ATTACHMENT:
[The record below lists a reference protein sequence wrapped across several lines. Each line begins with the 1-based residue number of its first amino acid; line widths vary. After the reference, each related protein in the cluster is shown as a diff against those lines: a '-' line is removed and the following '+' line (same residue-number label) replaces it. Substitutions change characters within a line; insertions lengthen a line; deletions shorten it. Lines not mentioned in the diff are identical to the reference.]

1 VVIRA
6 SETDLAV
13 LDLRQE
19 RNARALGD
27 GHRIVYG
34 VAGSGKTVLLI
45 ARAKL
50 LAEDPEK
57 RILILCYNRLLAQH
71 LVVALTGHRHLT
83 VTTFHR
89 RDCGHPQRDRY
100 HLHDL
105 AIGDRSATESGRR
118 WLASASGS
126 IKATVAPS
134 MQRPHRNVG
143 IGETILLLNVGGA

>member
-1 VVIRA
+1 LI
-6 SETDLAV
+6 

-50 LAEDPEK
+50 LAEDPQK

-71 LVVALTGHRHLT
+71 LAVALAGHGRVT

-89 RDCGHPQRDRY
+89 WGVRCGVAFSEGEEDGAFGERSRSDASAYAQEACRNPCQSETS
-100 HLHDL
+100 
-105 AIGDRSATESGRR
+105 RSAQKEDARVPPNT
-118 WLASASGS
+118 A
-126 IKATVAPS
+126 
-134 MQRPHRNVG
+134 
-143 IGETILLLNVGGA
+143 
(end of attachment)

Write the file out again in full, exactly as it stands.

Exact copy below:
[The record below lists a reference protein sequence wrapped across several lines. Each line begins with the 1-based residue number of its first amino acid; line widths vary. After the reference, each related protein in the cluster is shown as a diff against those lines: a '-' line is removed and the following '+' line (same residue-number label) replaces it. Substitutions change characters within a line; insertions lengthen a line; deletions shorten it. Lines not mentioned in the diff are identical to the reference.]

1 VVIRA
6 SETDLAV
13 LDLRQE
19 RNARALGD
27 GHRIVYG
34 VAGSGKTVLLI
45 ARAKL
50 LAEDPEK
57 RILILCYNRLLAQH
71 LVVALTGHRHLT
83 VTTFHR
89 RDCGHPQRDRY
100 HLHDL
105 AIGDRSATESGRR
118 WLASASGS
126 IKATVAPS
134 MQRPHRNVG
143 IGETILLLNVGGA

>member
-1 VVIRA
+1 LI
-6 SETDLAV
+6 

-50 LAEDPEK
+50 LAEDPQK

-71 LVVALTGHRHLT
+71 LAVALAGHGRVT

-89 RDCGHPQRDRY
+89 WGVRCGVAFSEGEEDGAFGERSRSDASAYAQEACRNPCQSETS
-100 HLHDL
+100 
-105 AIGDRSATESGRR
+105 RSAQKEDARVPPNT
-118 WLASASGS
+118 A
-126 IKATVAPS
+126 
-134 MQRPHRNVG
+134 
-143 IGETILLLNVGGA
+143 